China Business Environment 2011-2012

I have received an email from a subscriber who attended AmCham Shanghai presentation of its 2011-2012 China Business Report (315 US-based companies with operations in China surveyed). I share bellow what he felt were the main conclusions from the presentation but first I would like to thank him for taking the time to share this information:


1 China is a highly profitable market for those with a long term investment in it. 

I thought the profitability number (78 percent vs 79 percent last year) was rather high, but then looked at the length of time the survey respondents had had a physical presence in China – 80 percent of the companies surveyed have been in China for more than five years, 10 percent have over 20 years’ experience and only two percent of respondents have been in China for less than two years.


2 China is a maturing market.

Legal and regulatory challenges (those which are usually unique to China, in one way or another) are a constant. So progress on this is not being made (bad). But, the challenges US companies are more worried about now are “normal” business challenges – rising costs, scarce talent, growing local competition coming from the private sector.

China has become an essential market for multinationals, going beyond a mere supportive role for companies’ worldwide operations. In 2011, 66 percent of the companies report their revenue growth in China exceeded that of their operations worldwide.


3 In China for China

US companies are meeting these challenges by localising their China operations, and are increasingly focused on the domestic market – “in China for China”.

Some key figures to back this statement:

  • 58 percent of the companies produce goods or services for China as their primary strategy
  • 71 percent of companies sell and support products and services uniquely designed for the China market
  • 90 percent have expanded their operational footprints in China to include sales offices and research and development centers (R&D), in multiple locations outside Shanghai
  • 80 percent report “high” or “moderate” priority for staff localization
  • 61 percent report “high” or “moderate” priority for manufacturing localization


4 US companies in China are driving US exports

  • 62 percent of the companies report they import parts or finished goods from the U.S. into China
  • U.S. exports make up 32 percent of their China sales by value.


5 Short term optimism for China

Confidence is still relatively high. There is no evidence, from the survey outcomes, that US companies feel exposed to risks that have been talked about lately like those related to the housing market, the financial sector or to China’s reliance on exports to Europe.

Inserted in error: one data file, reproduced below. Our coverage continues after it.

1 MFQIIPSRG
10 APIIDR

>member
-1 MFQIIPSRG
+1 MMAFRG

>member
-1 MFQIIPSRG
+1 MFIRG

What are your views?

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Top Legal / Regulatory Challenges in China

As I mentioned in one of my previous posts, AmCham Shanghai has released its 2011-2012 China Business Report, a detailed and comprehensive report that covers major issues companies face in China. Today I will focus on legal/regulatory challenges, as perceived by AmCham survey respondents (315 US-based companies with operations in China).

The report reminds us that China is not an easy place for business, and one of the reasons is the fact that the country’s legal framework is still in the process of being built. Even if the law is fully developed, the application and enforcement can be uneven, especially in areas outside Tier 1 cities (Shanghai, Beijing and Guangzhou). Bellow you may find the key legal/regulatory challenges identified ( % indicates that a challenge “seriously hinders” or “somehow hinders” business).

Key legal/regulatory challenges in China

1.Bureaucracy (74%)

2.Unclear regulatory environment (72%)

3.Lack of government transparency (67%)

4.Tax administration (66%)

5.Customs clearance delays (62%)

6.Customs and trade regulations (61%)

7.Difficulty enforcing contract terms (61%)

8.Obtaining required licenses (58%)

9.Difficulty in litigation (50%)

10.Domestic protectionism (between provinces) (49%)

11.Legal restrictions on market access (49%)

The list is topped by the same challenges we have seen in last year´s reports: bureaucracy, an unclear regulatory environment and a lack of government transparency. It is important to highlight that 71 percent of respondents say the regulatory environment in their industry has either “not changed” or “deteriorated” over the past year.

Responses to legal/regulatory challenges vary by industry but the less affected one seems to be the auto industries. As a well established industry in China( and a welcomed one) it does not so much perceive regulatory challenges as a major issue (it scores lower than any other on the question about challenges seriously hindering their business).

 Are these also your regulatory challenges?

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